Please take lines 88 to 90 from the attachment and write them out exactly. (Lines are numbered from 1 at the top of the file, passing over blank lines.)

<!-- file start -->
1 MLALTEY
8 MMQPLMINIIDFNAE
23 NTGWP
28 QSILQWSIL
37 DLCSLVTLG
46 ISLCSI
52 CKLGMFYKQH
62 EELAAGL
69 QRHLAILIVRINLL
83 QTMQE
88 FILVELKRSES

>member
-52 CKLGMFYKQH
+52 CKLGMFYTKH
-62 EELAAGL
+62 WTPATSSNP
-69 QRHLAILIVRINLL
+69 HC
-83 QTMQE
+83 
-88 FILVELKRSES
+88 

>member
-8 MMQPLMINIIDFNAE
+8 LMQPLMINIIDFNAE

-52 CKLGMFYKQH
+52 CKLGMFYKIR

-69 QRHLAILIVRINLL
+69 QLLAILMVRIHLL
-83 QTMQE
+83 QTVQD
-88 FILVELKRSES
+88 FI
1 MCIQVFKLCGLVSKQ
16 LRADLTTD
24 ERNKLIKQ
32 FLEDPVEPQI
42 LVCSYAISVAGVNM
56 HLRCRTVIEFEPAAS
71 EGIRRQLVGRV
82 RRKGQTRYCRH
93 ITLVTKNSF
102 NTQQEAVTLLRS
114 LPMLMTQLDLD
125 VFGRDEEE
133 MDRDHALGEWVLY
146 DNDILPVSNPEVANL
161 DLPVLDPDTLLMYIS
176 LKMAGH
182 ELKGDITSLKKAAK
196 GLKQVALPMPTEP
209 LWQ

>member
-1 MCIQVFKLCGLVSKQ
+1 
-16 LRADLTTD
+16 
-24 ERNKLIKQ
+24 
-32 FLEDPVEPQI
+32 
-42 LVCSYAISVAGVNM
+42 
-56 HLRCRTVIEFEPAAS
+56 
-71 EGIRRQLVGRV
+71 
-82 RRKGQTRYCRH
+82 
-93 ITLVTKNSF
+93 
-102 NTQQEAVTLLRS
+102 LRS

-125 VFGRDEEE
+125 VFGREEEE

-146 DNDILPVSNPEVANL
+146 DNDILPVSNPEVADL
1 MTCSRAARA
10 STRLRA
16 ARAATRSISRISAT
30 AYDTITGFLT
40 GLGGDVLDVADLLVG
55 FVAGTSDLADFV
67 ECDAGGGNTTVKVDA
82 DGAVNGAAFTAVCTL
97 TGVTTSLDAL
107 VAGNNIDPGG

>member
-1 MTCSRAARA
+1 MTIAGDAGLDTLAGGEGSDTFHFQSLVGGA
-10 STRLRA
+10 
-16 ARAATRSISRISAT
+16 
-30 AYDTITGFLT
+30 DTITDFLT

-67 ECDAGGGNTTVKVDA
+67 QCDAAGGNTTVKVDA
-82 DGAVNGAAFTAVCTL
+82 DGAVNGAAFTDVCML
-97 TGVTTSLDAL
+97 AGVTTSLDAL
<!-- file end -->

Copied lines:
>member
-1 MTCSRAARA
+1 MTIAGDAGLDTLAGGEGSDTFHFQSLVGGA